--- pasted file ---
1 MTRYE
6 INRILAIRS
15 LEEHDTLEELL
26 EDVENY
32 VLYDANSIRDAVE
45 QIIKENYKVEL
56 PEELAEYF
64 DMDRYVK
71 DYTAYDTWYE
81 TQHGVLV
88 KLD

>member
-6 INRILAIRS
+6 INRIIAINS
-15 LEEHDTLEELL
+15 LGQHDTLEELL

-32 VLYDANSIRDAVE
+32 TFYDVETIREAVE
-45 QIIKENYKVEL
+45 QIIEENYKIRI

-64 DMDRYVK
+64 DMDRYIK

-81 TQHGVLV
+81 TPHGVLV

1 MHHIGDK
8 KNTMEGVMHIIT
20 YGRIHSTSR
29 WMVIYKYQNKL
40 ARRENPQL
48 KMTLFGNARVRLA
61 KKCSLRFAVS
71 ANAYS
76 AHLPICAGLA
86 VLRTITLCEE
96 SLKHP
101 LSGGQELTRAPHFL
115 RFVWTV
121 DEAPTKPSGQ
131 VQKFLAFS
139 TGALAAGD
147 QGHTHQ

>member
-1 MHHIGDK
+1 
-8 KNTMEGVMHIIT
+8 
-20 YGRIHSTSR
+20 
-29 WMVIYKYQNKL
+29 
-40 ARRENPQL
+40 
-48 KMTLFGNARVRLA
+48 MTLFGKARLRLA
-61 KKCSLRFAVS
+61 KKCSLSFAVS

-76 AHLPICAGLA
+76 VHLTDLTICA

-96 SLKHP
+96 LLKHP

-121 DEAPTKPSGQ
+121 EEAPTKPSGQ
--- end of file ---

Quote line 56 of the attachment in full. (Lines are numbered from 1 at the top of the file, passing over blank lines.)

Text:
+61 KKCSLSFAVS